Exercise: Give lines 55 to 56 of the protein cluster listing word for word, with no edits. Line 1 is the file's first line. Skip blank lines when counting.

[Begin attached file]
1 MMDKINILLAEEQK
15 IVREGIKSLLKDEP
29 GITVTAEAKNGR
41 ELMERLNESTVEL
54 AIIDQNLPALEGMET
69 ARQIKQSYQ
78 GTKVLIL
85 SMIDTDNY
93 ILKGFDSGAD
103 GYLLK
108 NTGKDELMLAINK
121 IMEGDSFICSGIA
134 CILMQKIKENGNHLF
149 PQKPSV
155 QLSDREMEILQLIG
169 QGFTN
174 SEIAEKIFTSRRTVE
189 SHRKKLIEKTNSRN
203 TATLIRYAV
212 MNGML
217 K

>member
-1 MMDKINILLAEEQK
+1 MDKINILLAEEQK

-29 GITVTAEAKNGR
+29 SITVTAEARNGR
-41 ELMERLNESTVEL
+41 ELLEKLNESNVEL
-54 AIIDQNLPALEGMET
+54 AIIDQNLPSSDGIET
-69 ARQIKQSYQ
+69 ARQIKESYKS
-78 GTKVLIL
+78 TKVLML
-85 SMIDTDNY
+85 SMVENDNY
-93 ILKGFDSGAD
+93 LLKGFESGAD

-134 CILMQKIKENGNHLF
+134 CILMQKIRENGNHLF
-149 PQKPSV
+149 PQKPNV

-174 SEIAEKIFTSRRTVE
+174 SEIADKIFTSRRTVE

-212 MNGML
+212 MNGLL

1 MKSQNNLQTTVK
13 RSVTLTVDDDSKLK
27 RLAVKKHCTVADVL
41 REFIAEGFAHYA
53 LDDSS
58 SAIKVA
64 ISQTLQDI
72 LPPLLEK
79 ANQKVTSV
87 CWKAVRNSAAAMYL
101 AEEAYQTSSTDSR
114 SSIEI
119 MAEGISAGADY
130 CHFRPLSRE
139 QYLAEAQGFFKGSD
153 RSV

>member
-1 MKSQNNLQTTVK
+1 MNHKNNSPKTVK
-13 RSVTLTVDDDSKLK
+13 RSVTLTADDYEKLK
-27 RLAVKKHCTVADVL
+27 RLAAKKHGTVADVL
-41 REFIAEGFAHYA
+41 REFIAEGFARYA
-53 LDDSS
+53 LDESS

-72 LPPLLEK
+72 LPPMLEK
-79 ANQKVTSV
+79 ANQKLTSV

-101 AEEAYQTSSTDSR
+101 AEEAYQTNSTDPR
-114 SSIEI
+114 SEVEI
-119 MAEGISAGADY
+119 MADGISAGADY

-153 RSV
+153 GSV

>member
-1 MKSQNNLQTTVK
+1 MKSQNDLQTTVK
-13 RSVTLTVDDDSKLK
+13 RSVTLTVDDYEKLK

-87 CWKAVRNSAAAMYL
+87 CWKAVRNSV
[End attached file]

79 ANQKVTSV
87 CWKAVRNSAAAMYL